Section 377 verdict: Homosexuality not unique to humans, says Supreme Court

September 06, 2018 10:17 pm | Updated November 28, 2021 09:12 am IST - NEW DELHI

 People celebrate after the Supreme Court verdict of decriminalising gay sex and revocation of Section 377, in New Delhi on September 6, 2018.

People celebrate after the Supreme Court verdict of decriminalising gay sex and revocation of Section 377, in New Delhi on September 6, 2018.

Justice D.Y. Chandrachud on Thursday said homosexuality is documented in 1,500 species and is not unique to humans.

The judge, with this single observation, dispelled the prejudice that homosexuality is against the order of nature. Justice Chandrachud quoted from an article he read which said that homosexual behaviour existed in all species except those that “never have sex at all, such as sea urchins and aphis.” Chief Justice of India Dipak Misra also wrote, “What nature gives is natural. That is called nature within.”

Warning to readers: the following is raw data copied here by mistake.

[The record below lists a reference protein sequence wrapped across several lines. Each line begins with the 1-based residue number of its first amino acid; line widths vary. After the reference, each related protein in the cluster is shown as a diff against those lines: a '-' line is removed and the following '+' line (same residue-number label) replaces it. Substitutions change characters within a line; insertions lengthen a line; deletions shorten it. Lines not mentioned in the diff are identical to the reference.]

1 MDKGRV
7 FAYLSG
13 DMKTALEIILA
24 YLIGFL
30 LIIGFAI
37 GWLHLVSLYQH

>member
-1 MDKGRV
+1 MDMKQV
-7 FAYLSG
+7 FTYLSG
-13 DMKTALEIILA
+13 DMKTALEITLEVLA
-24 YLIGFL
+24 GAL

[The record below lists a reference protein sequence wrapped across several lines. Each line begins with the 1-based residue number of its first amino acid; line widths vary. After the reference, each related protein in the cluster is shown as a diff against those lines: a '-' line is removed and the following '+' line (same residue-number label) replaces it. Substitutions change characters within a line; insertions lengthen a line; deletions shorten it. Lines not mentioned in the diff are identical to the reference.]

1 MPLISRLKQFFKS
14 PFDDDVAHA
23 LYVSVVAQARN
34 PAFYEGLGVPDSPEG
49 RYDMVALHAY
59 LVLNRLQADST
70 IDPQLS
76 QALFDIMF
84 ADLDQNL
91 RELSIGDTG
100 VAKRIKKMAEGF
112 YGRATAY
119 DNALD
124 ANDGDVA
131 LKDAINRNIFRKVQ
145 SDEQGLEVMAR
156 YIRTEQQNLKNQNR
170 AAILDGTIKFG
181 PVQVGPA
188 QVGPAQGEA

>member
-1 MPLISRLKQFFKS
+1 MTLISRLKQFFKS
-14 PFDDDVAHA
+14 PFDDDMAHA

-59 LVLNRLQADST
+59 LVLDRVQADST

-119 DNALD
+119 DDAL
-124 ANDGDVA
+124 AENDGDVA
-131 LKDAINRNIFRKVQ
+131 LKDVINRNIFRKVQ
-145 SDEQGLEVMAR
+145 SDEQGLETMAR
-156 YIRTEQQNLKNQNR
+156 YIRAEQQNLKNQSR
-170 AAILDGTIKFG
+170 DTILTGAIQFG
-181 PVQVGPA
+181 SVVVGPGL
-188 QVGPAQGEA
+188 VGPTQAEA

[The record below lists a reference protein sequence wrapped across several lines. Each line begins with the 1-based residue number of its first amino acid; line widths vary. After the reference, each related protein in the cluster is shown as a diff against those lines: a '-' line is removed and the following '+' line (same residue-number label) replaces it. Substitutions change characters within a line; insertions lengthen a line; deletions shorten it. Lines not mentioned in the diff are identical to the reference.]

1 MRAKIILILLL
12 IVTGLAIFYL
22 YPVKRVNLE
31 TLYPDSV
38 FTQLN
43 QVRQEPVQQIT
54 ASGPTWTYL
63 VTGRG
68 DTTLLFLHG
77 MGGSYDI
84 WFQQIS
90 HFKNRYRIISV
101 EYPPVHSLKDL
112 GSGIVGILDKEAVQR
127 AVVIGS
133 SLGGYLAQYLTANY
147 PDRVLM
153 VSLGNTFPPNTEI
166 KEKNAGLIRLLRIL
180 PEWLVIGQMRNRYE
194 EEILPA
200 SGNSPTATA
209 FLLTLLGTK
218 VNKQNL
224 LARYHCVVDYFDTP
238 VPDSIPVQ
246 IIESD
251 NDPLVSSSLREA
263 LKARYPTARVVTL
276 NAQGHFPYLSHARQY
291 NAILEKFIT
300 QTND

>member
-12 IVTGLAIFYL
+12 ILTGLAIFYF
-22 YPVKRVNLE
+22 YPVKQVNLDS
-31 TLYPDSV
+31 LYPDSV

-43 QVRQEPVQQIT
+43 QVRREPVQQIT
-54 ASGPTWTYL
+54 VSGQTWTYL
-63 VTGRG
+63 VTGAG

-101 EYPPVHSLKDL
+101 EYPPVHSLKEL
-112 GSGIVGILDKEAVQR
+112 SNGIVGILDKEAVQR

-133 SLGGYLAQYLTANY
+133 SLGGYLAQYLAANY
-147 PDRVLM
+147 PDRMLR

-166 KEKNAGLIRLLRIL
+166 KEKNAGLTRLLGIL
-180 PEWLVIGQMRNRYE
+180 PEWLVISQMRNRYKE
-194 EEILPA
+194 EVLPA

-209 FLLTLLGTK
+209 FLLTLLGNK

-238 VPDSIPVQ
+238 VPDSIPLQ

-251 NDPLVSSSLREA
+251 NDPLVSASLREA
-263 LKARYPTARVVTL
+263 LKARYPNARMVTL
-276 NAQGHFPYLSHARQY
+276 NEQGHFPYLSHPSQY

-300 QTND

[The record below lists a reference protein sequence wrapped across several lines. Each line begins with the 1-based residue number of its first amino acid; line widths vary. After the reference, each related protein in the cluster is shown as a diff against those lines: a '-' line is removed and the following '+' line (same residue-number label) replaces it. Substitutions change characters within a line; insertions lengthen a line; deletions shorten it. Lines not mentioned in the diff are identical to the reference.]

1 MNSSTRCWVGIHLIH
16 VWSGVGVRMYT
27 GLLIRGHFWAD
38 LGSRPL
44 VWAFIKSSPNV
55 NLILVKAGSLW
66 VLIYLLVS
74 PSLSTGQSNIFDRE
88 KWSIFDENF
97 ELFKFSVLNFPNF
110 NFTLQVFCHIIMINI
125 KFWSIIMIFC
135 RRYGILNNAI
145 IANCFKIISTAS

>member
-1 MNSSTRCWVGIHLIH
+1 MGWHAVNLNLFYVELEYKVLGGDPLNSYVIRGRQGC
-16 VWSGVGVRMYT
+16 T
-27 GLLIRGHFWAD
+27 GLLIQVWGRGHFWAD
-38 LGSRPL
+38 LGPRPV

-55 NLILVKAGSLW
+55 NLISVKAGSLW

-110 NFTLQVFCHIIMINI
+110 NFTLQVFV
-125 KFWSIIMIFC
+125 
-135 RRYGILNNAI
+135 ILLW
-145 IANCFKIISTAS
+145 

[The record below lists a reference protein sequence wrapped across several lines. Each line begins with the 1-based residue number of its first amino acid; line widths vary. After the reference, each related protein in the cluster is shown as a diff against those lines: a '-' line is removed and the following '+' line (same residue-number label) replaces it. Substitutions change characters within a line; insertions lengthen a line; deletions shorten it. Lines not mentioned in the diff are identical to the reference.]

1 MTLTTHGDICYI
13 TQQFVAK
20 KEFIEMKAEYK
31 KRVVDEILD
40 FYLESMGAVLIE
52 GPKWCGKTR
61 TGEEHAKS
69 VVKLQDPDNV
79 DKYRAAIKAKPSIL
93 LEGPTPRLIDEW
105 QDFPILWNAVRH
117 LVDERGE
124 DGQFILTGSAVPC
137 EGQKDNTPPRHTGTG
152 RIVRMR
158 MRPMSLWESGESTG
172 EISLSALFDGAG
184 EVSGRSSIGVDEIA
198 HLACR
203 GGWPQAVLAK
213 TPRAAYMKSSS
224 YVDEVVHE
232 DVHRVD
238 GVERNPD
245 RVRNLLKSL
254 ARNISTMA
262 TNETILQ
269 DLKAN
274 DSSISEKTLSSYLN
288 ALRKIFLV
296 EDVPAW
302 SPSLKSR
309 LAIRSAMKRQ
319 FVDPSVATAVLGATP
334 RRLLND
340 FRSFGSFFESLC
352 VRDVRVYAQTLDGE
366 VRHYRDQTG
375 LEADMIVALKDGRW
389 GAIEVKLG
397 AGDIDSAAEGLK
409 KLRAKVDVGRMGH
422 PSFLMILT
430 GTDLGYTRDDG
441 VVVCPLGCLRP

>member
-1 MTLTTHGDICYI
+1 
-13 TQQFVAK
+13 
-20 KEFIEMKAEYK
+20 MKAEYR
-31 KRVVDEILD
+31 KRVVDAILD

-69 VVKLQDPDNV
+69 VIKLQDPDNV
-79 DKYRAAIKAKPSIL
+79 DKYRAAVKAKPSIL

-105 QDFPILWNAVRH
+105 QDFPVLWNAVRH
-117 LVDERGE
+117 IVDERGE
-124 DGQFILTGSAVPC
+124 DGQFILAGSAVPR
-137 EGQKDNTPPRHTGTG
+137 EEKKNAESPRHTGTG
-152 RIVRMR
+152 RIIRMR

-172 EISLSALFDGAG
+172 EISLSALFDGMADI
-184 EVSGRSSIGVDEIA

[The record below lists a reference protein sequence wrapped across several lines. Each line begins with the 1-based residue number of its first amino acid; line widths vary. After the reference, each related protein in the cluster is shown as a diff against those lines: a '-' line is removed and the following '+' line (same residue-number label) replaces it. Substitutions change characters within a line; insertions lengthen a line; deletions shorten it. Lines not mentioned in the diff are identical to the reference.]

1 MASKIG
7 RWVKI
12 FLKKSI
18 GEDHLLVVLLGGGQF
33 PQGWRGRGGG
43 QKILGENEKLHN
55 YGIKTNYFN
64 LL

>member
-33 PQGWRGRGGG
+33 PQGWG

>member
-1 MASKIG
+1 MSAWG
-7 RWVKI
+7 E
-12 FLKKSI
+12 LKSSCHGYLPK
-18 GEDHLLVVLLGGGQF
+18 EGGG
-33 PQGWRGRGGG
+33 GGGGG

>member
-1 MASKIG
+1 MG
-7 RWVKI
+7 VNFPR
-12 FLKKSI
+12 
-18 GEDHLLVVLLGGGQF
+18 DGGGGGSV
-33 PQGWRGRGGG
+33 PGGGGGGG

The Chief Justice quoted German thinker Johann Wolfgang von Goethe, who said, “I am what I am, so take me as I am.”

Justice Chandrachud compared same-sex love to those of couples who married outside their caste, religion and faith, at enormous personal risk. The judge located the struggle of citizens belonging to sexual minorities in the larger history of the struggles against various forms of social subordination.

Thus, he observed, the limits imposed by structures such as gender, caste, class, religion and community made the “right to love” not just a separate battle for LGBTQ individuals, but a battle for all.

“What Section 377 speaks of is not just about non-procreative sex but is about forms of intimacy which the social order finds ‘disturbing’. This includes various forms of transgression such as inter-caste and inter-community relationships which are sought to be curbed by society. What links LGBT individuals to couples who love across caste and community lines is the fact that both are exercising their right to love at enormous personal risk and in the process disrupting existing lines of social authority,” Justice Chandrachud wrote.

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